Letters: Other views on parties, Catholicism
You can't spoil a rotten system
Spoilers. That's what independent candidates are often called. But if the system is truly rotten, what exactly are they spoiling?
I’m a proud member of Unite America, a national grassroots movement of citizens who think both parties are failing—and that we can do better. I’ve just returned from the first-ever gathering of the independent political movement where independent elected officials, candidates, strategists, and supporters from across the country met to keep building momentum.
Unite America is providing a productive way for us to do something about this by bringing decency and common sense back to our politics.
Cooper Nye, Commerce
Independent candidate for Congress
Church does more good than harm
As a Catholic, I am saddened and shocked by priests committing child abuse. The cover-up by church leaders for the sake of saving face is even worse.
I attended Catholic schools throughout my life and graduated from De La Salle Collegiate High School. I had nuns priests and brothers as teachers and never once encountered or heard about inappropriate activities.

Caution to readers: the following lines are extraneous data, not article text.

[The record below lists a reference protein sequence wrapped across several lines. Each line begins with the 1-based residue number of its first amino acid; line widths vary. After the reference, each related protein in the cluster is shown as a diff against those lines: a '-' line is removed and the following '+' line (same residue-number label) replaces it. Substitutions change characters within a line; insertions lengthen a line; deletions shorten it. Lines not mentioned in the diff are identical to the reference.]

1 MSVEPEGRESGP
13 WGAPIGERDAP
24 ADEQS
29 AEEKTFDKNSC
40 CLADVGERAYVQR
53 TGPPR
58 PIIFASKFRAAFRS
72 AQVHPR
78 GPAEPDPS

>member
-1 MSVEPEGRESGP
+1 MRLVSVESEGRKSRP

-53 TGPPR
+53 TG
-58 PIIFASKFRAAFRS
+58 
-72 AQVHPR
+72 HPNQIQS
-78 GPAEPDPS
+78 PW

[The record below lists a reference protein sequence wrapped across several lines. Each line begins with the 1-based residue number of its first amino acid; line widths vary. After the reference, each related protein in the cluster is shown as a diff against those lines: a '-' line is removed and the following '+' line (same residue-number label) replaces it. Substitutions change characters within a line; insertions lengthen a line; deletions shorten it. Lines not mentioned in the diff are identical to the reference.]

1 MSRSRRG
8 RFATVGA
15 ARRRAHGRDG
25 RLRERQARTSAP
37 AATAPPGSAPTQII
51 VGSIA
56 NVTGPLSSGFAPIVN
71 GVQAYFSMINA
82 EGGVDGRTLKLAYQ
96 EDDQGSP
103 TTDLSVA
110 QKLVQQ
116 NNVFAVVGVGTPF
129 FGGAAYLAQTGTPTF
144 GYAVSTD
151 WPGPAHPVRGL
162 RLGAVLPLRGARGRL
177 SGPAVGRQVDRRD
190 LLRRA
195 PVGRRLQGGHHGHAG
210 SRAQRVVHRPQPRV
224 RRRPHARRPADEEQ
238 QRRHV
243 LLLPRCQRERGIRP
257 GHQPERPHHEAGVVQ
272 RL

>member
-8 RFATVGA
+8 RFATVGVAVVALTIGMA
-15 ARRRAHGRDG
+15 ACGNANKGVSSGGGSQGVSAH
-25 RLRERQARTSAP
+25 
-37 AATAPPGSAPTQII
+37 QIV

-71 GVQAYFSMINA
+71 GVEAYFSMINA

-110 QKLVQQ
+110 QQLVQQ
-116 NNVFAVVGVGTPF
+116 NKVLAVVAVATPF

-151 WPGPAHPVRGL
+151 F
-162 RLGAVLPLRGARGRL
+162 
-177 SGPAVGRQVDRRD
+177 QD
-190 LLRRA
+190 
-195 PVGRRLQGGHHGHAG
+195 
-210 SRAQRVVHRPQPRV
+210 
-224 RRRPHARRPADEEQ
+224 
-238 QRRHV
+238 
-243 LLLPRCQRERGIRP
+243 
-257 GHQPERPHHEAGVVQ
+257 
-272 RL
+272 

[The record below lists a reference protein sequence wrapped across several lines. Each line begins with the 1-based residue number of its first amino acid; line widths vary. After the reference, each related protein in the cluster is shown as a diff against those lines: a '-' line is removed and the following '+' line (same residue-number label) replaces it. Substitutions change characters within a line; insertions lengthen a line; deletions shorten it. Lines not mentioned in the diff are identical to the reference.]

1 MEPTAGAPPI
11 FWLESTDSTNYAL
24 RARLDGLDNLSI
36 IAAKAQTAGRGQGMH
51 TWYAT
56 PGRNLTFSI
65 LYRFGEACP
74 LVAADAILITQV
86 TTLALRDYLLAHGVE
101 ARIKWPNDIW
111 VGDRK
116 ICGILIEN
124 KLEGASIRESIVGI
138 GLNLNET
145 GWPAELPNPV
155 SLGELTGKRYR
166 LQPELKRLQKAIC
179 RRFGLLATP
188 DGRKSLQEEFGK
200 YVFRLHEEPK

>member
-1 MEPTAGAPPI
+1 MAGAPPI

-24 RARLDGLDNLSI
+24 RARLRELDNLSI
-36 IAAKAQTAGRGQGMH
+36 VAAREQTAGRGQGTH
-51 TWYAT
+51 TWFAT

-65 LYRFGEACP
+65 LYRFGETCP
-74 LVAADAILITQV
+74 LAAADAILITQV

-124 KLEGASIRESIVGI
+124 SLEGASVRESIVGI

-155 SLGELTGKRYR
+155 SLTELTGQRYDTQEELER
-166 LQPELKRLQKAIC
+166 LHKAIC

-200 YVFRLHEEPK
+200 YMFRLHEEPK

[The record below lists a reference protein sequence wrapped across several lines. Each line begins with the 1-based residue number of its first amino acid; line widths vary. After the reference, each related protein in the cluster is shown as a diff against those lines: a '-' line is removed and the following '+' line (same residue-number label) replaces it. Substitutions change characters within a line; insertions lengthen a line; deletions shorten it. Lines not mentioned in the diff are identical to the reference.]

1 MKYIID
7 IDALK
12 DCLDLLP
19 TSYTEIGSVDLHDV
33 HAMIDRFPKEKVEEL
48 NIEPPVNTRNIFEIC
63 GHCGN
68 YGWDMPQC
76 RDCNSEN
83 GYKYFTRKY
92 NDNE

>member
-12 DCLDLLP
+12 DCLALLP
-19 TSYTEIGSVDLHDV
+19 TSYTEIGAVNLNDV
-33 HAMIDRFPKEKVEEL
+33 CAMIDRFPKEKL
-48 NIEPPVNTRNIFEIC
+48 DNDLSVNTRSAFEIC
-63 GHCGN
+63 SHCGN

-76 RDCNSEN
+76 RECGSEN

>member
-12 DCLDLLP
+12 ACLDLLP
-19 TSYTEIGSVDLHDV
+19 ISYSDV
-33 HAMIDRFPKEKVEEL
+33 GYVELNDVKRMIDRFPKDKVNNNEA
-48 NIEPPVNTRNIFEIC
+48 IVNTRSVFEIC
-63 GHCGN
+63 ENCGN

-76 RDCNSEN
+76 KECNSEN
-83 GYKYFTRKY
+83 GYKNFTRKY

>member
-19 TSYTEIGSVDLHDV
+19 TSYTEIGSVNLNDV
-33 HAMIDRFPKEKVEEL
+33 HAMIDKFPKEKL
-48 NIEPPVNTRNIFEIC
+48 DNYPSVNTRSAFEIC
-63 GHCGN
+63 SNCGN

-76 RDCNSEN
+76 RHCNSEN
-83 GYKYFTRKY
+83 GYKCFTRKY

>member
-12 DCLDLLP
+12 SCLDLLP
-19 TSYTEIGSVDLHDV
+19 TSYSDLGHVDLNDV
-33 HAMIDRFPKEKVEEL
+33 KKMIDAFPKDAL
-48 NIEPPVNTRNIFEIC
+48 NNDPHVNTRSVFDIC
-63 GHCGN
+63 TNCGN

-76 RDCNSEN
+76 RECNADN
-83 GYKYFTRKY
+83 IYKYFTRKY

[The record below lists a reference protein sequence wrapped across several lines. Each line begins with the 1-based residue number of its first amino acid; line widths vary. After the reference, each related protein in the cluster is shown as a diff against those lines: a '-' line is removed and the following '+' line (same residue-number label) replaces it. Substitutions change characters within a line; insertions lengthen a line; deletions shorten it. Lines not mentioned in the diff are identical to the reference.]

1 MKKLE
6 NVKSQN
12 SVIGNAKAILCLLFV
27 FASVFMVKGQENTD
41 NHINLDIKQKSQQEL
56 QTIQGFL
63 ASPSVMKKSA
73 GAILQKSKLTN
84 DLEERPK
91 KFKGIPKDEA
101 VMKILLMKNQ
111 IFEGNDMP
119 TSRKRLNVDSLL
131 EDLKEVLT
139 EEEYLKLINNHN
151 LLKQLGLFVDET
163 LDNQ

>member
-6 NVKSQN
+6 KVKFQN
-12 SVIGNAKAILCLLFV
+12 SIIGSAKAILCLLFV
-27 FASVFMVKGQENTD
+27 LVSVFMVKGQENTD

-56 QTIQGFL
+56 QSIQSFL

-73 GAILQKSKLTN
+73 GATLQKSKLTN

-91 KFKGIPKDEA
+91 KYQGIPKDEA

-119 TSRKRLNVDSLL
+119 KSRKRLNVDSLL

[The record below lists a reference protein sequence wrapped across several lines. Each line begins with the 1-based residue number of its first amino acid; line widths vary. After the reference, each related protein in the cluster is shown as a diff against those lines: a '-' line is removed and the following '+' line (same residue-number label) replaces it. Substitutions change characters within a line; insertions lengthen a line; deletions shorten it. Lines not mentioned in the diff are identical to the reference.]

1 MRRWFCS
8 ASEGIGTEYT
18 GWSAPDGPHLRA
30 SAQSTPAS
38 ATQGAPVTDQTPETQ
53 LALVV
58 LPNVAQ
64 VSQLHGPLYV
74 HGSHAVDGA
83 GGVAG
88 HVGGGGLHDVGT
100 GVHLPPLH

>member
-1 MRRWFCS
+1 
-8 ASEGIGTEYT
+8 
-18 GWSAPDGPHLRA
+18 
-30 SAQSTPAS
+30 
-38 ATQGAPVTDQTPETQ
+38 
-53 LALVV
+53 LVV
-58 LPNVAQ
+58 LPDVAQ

But after the scandal, I have been asked by many friends why I still attend the Catholic church. I have given this a lot of thought and find the benefits for me outweigh the crimes.
For instance, Catholics can attend Mass daily anywhere in the world if they choose, and like many of the 1.2 billion followers, I admire and support the good work the church does throughout the world, with its hospitals, charities for the poor, and educational institutions.
The priests, numbering nearly 500,000 worldwide, however, are in a special category. They are supposed to be examples of Christ on earth. Some are great examples; some are good and some are deprived individuals who don't belong in society let alone the church.
So who is responsible for this mess? That is the most difficult question of all.